Every night I read Polar Polar Bear What do you Hear? I go to bed hearing a Flamingo Fluting in my EAR.

  • 24. Stacey  |  November 18, 2008 at 4:47 pm

    PS….I hope there are snacks at your book club…..what is a book club w/out snacks…………………….I just love snacks!

  • 25. Kristin  |  November 18, 2008 at 4:48 pm

    I’m going to my first night at a book club too! Hope you enjoy!

  • 26. jennapants  |  November 18, 2008 at 4:56 pm

    i had to come back and read comments…and now officially love your cousin Stacey!!!

  • 27. Patty Broberg  |  November 18, 2008 at 7:08 pm

    Hi Molly!

    I haven’t really spent much time reading for a couple of years, but lately I’ve found some really good books that it’s really hard to put down!

    I’m currently reading “Deception” by Randy Alcorn… the third in a series. The first two are “Deadline” and “Dominion.” They’re all excellent (murder mysteries), but the one that got me going on his books was “Heaven” followed shortly by “Safely Home.”

    “Safely Home” might be the best novel I’ve ever read… made me really think about those who are persecuted and martyred for their faith in Jesus.

  • 28. Rachel  |  November 18, 2008 at 7:57 pm

    As I”m sure you know, I’ve finished teh entire Twilight series in about a week. It was an incredible experience. They are marketed towards teens, but they are more mature than that.

    I think they were truly so addictive though that I didn’t enjoy them as much as I could becuase I was hungrily going through them so fast.

    i loooooove reading πŸ™‚

  • 29. Lisa J  |  November 18, 2008 at 8:17 pm

    I completely agree with your preconceptions of a book club. I’m in an email book club which used to be an ‘in-the-flesh’ bookclub but most people moved away. We are reading Villette by Charlotte Bronte and I am really liking it (except for all the french that is eluding my 4 years of high school french) – thankfully the Penguin edition has lots of notes that help. The Chosen One by Chaim Potok is a fave I recommend along with Ferber’s, So Big. (don’t mind the punctuation errors, please) Both are considered youth books, but I enjoyed them as an adult. I love book recommendation posts because I get so many ideas and reading is one of my favorite things to do.

  • 30. Debby  |  November 18, 2008 at 8:31 pm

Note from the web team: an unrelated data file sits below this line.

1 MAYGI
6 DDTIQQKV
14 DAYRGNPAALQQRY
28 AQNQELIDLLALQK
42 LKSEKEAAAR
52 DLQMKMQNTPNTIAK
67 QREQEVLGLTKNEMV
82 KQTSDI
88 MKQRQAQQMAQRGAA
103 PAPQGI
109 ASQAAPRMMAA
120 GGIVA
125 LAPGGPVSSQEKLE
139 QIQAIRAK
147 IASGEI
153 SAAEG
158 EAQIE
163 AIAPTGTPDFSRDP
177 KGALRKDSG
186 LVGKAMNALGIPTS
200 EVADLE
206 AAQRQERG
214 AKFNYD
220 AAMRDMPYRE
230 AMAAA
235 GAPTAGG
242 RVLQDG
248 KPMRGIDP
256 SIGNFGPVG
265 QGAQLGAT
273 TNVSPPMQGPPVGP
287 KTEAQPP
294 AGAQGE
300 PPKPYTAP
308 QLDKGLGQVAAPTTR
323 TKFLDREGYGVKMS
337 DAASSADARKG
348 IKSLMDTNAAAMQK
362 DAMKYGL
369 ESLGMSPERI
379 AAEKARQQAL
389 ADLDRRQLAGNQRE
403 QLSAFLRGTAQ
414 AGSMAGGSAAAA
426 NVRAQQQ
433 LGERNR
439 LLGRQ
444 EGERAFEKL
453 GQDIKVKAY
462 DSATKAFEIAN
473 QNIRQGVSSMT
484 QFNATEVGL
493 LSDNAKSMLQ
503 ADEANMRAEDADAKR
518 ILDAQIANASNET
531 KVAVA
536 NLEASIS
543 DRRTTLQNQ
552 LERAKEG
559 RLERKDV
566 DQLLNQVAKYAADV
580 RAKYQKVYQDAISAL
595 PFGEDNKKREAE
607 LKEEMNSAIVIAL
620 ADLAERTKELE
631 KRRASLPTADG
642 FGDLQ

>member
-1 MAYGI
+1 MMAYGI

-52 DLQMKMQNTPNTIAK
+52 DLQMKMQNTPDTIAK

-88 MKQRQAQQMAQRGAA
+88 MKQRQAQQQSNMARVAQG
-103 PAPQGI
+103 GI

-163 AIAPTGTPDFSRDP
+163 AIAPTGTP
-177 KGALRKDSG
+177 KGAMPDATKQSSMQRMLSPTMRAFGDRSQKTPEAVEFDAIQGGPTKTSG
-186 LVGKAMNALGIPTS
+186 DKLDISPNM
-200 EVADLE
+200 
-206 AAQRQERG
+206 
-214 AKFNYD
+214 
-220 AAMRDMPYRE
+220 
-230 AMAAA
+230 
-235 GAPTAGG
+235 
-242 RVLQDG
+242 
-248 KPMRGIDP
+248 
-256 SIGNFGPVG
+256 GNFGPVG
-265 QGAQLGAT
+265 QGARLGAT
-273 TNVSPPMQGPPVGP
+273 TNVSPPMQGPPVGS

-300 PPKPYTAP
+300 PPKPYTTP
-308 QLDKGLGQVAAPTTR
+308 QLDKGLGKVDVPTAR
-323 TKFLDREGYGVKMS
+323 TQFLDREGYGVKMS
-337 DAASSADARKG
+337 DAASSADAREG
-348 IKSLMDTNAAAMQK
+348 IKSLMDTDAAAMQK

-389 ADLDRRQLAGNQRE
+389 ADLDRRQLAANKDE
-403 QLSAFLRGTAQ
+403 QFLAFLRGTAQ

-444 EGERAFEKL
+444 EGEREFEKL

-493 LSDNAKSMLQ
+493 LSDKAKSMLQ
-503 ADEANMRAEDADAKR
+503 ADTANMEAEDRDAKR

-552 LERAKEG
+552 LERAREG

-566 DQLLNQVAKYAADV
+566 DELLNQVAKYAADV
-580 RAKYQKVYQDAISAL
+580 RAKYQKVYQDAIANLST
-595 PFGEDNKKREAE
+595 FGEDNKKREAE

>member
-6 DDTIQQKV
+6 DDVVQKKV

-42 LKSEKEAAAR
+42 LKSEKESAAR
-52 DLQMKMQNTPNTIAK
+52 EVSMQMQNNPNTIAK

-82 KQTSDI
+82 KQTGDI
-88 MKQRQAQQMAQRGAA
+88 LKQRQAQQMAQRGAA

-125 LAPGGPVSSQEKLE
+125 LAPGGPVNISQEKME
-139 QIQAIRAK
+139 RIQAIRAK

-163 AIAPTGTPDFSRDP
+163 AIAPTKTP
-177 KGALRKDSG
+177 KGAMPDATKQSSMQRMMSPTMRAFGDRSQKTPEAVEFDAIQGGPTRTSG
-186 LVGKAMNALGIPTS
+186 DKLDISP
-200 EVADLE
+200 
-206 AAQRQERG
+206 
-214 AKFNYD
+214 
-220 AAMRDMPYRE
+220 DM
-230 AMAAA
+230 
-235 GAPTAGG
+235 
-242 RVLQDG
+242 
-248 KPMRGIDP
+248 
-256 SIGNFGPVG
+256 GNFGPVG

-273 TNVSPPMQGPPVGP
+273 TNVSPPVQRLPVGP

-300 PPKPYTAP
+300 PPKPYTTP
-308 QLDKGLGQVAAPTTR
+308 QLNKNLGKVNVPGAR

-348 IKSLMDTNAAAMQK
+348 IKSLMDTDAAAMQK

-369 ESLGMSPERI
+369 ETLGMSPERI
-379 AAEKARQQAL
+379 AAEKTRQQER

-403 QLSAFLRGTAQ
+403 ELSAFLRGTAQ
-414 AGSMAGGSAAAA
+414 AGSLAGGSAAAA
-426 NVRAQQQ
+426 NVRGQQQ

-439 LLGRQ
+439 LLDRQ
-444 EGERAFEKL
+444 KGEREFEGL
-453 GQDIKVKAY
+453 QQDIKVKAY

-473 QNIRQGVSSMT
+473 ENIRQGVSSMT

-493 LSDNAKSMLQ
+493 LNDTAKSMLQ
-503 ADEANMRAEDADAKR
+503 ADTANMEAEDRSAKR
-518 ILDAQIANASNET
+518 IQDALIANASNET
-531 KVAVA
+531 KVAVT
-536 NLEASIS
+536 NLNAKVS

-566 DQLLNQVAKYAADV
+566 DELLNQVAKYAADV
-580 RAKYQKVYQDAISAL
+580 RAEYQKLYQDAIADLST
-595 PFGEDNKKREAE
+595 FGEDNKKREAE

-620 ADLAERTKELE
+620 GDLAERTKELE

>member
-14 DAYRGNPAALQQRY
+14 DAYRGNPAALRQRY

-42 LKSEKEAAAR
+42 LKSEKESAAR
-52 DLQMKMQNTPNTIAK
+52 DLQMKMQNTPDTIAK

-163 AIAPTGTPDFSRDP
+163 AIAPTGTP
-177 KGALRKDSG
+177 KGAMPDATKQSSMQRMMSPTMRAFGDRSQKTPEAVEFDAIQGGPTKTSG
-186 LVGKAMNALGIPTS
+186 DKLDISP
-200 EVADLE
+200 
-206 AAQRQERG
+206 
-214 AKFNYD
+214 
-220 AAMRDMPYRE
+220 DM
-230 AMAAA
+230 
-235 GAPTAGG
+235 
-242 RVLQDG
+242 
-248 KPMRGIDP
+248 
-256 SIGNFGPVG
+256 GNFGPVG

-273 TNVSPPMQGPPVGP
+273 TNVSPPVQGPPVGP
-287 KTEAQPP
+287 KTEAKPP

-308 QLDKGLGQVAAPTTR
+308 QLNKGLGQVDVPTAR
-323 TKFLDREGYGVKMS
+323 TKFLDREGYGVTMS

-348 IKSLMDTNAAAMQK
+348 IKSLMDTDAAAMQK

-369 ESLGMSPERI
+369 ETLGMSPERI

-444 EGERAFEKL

I’m glad to have read your post & these comments, Molly. I’m always looking for books to help strengthen my mind & enlarge my heart (I got “enlarge my heart” from hearing Julie S a couple of years ago…she’s a great resource for book suggestions, no?). I feel like I’m working from a big deficit since I wasted so much of my teen years & then spent most of my 20’s working, now am (gladly) spending 30’s chasing babies.

    Two books that’ve been real beneficial this year are “Stepping Heavenward” by Elizabeth Prentiss and then the bio on her life that Sharon James did titled, “More Love to Thee.”

    You and Abraham both do a great job on your blogs…thanks for posting such helpful, worthwhile stuff.

    Blessings to you,

  • 31. Neely Tamminga  |  November 18, 2008 at 8:39 pm

    I would, in general, like to find more time to read books and novels. That said, I always feel some guilt when I’m NOT reading the Bible. Is that normal for other Christian women?

  • 32. Angela Caprine  |  November 18, 2008 at 9:14 pm

    What book are you discussing at your book club? I just read “The Shack”. It was interesting, but I had some issues with it too. Everywhere I went people were asking me if I’d read it, so I thought I’d give it a try.

  • 33. sarahT  |  November 18, 2008 at 10:17 pm

    this made me laugh… i have been in a book club with some other teachers at my school for about four years now. i love it! it’s my big night out each month. live it up! our book club is one part book discussion, two parts catching up and two parts dessert. i hope yours has this same wonderful balance.

    fav. books lately… thousand splendid suns even though i read it a while ago (i know jenna just finished this), it’s not a novel but i also really liked the glass castle. i also just started reading some of sarah vowell’s books and i am laughing out loud! i saw her interviewed on the daily show and loved her. i’m not too far into it yet, so i’m not giving the full stamp of approval, just a “the first chapter was great” stamp of approval.